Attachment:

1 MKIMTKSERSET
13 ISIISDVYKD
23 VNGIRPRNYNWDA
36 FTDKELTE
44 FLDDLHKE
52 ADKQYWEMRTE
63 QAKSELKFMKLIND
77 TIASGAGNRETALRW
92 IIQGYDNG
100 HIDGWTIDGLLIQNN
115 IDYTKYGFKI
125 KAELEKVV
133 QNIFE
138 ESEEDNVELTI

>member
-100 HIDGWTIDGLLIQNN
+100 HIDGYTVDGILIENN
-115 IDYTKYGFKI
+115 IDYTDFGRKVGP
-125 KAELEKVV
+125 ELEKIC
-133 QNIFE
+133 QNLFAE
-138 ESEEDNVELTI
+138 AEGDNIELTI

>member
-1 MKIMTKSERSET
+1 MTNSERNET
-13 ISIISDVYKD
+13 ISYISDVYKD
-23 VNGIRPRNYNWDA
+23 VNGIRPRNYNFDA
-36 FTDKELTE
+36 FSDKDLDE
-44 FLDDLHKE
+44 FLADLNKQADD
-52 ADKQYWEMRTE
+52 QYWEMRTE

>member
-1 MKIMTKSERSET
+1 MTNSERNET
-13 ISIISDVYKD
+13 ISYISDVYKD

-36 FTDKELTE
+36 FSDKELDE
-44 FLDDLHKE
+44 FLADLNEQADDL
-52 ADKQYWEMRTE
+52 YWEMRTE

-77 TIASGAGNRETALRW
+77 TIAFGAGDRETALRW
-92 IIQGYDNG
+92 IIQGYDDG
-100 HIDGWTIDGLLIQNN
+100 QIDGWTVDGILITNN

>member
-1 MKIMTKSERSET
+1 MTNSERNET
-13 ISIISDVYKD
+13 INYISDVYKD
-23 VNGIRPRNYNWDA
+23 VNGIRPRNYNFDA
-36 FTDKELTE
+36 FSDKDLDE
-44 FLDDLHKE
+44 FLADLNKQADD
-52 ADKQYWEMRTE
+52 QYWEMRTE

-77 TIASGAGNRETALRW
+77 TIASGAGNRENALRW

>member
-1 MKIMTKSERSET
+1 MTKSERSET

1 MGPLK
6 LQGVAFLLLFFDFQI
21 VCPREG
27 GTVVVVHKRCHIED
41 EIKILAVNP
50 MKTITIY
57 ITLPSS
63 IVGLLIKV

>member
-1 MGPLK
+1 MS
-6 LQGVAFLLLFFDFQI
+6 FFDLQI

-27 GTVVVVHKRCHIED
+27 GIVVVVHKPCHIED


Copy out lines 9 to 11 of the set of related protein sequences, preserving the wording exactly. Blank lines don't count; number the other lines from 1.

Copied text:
92 IIQGYDNG
100 HIDGWTIDGLLIQNN
115 IDYTKYGFKI